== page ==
Posts tagged New Yorker

Hey look, it’s Gary Marcus over at The New Yorker talking about neuromorphic engineering in THE BRAIN IN THE MACHINE:

At present, we still know too little about how individual neurons work to know how to put them together into viable networks. For more than twenty-five years, scientists have known the exact wiring diagram of the three hundred and two neurons in the C. Elegans roundworm, but in at least half a dozen attempts nobody has yet succeeded in building a computer simulation that can accurately capture the complexities of the simple worm’s nervous system. As the N.Y.U. neuroscientist Tony Movshon notes, “Merely knowing the connectional architecture of a nervous system is not enough to deduce its function.” One also needs to know the signals flowing among the elements of neural circuits, because the same circuit can perform many different functions under different circumstances. By extension, building a device whose wiring diagram mimics the brain (e.g. Markram’s Blue Brain) does not guarantee that such a device can simulate the brain in any useful way. [img]

Building something we don’t understand™ 

Hey look, it’s Gary Marcus over at The New Yorker talking about neuromorphic engineering in THE BRAIN IN THE MACHINE:

At present, we still know too little about how individual neurons work to know how to put them together into viable networks. For more than twenty-five years, scientists have known the exact wiring diagram of the three hundred and two neurons in the C. Elegans roundworm, but in at least half a dozen attempts nobody has yet succeeded in building a computer simulation that can accurately capture the complexities of the simple worm’s nervous system. As the N.Y.U. neuroscientist Tony Movshon notes, “Merely knowing the connectional architecture of a nervous system is not enough to deduce its function.” One also needs to know the signals flowing among the elements of neural circuits, because the same circuit can perform many different functions under different circumstances. By extension, building a device whose wiring diagram mimics the brain (e.g. Markram’s Blue Brain) does not guarantee that such a device can simulate the brain in any useful way. [img]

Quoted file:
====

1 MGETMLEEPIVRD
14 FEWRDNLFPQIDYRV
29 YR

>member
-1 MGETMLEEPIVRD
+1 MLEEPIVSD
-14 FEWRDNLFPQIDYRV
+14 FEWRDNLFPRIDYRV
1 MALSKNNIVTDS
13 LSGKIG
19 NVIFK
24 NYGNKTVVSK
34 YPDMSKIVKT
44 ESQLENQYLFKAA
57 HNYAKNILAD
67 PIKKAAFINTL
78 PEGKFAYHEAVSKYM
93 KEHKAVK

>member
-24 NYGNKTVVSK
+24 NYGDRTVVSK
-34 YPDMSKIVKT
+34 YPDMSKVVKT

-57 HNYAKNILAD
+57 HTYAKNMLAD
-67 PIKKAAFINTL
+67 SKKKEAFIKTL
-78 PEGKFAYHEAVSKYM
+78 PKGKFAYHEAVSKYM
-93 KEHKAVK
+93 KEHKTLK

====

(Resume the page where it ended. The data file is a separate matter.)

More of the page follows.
Building something we don’t understand 

photographyprison:

Almost six years have passed since Seymour Hersh’s seminal investigative piece about torture at Abu Ghraib prison in Iraq was published in The New Yorker. Shortly after its publication, Colombian-born painter Fernando Botero was on a flight to Paris, equally horrified and fascinated by the details mentioned in the article. He read the full official report and then, without even looking at the disturbing pictures that began to emerge on the press, Botero began to put his impressions on paper and on canvas. The self-titled “most Colombian of Colombian artists” had taken a radical departure from his satirical, but cutesy work, populated by large and rosy-cheeked figures. He has undoubtedly produced (and now presented as a gift to the University of California at Berkeley’s Art Museum) his most overtly political work. As a viewer, you can feel Botero’s pain and empathy towards the victims. His paintings of Abu Ghraib force you to reexamine that shameful episode once again; they engage and disturb you on a level that only fantasy can, especially when reality has already left you desensitized.

photographyprison:

Almost six years have passed since Seymour Hersh’s seminal investigative piece about torture at Abu Ghraib prison in Iraq was published in The New Yorker. Shortly after its publication, Colombian-born painter Fernando Botero was on a flight to Paris, equally horrified and fascinated by the details mentioned in the article. He read the full official report and then, without even looking at the disturbing pictures that began to emerge on the press, Botero began to put his impressions on paper and on canvas. The self-titled “most Colombian of Colombian artists” had taken a radical departure from his satirical, but cutesy work, populated by large and rosy-cheeked figures. He has undoubtedly produced (and now presented as a gift to the University of California at Berkeley’s Art Museum) his most overtly political work. As a viewer, you can feel Botero’s pain and empathy towards the victims. His paintings of Abu Ghraib force you to reexamine that shameful episode once again; they engage and disturb you on a level that only fantasy can, especially when reality has already left you desensitized.